The Capital One Bowl, matching Nebraska vs. Georgia, will be an interesting throwback for the Children of the Corn. In the Osborne era, one of Nebraska’s great advantages was running an option-based attack that teams from around the country weren’t used to seeing.
In some ways, Nebraska will have that advantage against Georgia once again. Here’s why Nebraska’s particular flavor of option football will give Georgia problems.
More than most leagues, the SEC is predicated on “old man football” where teams square up and just try to out-muscle and out-defense their opponents. While there are a few teams on Georgia’s schedule that run a spread-based option attack, and Georgia does face the triple option of Paul Johnson’s Georgia Tech every year, Nebraska’s particular version of the option is somewhat unique.
Not many teams combine a spread-based option attack with a power running game like Nebraska does. The novelty of this attack should help Nebraska move the ball against Georgia’s powerful defense.
The basic premise of any option attack is to outnumber an opposing defense and force one defender to play two potential ball-carriers. If the defender makes the wrong decision, or gets beat, the other ball-carrier should have open space to run.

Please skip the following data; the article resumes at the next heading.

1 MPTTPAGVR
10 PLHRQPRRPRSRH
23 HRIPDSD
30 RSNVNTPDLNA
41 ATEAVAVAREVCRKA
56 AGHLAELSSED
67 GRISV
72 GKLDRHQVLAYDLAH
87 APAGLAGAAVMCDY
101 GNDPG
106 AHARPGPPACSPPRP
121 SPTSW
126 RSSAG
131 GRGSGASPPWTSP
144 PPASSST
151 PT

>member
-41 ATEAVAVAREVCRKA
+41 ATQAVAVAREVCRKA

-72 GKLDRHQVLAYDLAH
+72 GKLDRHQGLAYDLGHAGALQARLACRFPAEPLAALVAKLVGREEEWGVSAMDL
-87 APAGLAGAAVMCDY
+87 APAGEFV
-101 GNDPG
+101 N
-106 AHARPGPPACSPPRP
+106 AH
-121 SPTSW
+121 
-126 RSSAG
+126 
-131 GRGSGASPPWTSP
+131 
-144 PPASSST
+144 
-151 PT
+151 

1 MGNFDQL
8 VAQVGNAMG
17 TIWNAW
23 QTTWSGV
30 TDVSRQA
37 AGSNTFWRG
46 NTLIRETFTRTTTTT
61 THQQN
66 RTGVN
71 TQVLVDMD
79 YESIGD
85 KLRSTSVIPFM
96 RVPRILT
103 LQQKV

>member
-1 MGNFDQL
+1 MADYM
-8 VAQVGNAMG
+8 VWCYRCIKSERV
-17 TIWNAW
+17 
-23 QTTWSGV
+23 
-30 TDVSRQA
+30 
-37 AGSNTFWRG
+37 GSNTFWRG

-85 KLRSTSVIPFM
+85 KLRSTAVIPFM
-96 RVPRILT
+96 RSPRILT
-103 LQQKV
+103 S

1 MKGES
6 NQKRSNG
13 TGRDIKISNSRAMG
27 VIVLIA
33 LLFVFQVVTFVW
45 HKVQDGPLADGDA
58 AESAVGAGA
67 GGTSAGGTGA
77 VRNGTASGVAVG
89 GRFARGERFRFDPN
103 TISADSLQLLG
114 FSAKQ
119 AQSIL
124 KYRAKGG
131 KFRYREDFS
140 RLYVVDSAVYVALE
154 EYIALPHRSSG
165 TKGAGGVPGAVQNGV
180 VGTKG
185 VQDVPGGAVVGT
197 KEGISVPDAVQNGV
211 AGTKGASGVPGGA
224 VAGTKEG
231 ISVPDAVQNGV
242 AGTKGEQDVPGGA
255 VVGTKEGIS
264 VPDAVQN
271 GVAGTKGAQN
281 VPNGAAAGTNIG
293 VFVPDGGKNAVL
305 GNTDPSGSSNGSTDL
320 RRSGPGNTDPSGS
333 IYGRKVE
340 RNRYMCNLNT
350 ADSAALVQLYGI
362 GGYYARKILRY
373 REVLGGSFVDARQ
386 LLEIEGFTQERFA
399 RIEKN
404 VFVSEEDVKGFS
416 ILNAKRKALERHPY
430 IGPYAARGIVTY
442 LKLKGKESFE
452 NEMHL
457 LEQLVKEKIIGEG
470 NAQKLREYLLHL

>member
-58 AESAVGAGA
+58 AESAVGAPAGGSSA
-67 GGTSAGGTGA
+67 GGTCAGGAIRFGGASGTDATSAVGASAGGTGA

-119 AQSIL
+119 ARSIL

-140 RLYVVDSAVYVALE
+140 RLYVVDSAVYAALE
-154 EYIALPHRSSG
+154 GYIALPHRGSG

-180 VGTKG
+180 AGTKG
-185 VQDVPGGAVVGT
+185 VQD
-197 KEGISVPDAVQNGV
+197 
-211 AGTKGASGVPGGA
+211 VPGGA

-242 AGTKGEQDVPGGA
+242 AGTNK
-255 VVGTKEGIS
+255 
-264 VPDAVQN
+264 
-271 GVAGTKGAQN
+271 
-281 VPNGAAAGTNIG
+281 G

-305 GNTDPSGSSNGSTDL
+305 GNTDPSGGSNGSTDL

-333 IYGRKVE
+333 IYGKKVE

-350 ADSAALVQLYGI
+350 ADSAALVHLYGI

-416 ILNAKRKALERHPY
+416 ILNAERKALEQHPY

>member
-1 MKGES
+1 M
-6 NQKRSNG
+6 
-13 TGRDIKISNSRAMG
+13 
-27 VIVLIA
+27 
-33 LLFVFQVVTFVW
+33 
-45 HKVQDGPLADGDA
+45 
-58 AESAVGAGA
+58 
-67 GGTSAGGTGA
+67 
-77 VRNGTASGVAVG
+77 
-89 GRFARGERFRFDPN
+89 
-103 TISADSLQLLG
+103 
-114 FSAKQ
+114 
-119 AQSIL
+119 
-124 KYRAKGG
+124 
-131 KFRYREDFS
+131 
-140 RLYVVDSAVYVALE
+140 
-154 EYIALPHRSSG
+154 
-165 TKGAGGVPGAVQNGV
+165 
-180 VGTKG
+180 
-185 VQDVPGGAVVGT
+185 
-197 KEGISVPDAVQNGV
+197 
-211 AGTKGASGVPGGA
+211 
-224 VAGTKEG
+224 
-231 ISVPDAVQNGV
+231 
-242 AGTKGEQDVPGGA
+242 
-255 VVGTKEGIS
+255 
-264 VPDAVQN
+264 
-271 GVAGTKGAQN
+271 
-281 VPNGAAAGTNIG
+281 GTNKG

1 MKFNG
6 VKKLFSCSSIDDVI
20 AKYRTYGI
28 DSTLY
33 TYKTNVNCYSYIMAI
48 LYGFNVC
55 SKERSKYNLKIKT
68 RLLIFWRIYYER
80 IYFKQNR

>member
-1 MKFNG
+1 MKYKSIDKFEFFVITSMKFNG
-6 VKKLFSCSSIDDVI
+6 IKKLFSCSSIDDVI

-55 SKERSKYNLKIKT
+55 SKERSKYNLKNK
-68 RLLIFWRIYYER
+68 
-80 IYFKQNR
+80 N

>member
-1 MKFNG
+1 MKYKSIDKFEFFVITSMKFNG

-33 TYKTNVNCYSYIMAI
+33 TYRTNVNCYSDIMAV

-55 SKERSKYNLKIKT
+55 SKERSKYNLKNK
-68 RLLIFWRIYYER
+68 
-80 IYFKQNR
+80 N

If the option was Nebraska’s only offensive threat, it might be easier to shut down. But Nebraska’s passing game, led by dangerous receivers like Kenny Bell and Jamal Turner, will force Georgia to respect the pass. That should, in turn, provide opportunities for the option to succeed.
While Taylor Martinez has improved dramatically as a passer in his junior season, his claim to fame is his running ability. Against both UCLA and Wisconsin, Martinez dazzled fans with long touchdown runs. Georgia has yet to face an opposing quarterback that combines Martinez’s ability to throw the ball and to go the distance on the ground.
Yes, Taylor Martinez is a threat to go the distance whenever he touches the ball.
But Nebraska also has two first-rate running backs in Rex Burkhead and Ameer Abdullah on the far end of its option attack. If Georgia over-commits to stopping Martinez, either Burkhead or Abdullah can take the ball and gouge the Bulldogs’ defense.
When you think of a team that was four yards away from an SEC title and a spot in the national championship game, you think of a tough and strong team who can shut down an opponent’s rushing attack.
Which is why you might be surprised to learn that Georgia’s rush defense is ranked 79th in the nation, surrendering an average of 177.77 yards per game. That puts the Bulldogs’ rush defense right between New Mexico and Navy in terms of its ability to stop the run. And that means Nebraska, which has the eighth-best rushing offense in the nation, should expect some success moving the ball on the ground against Georgia.
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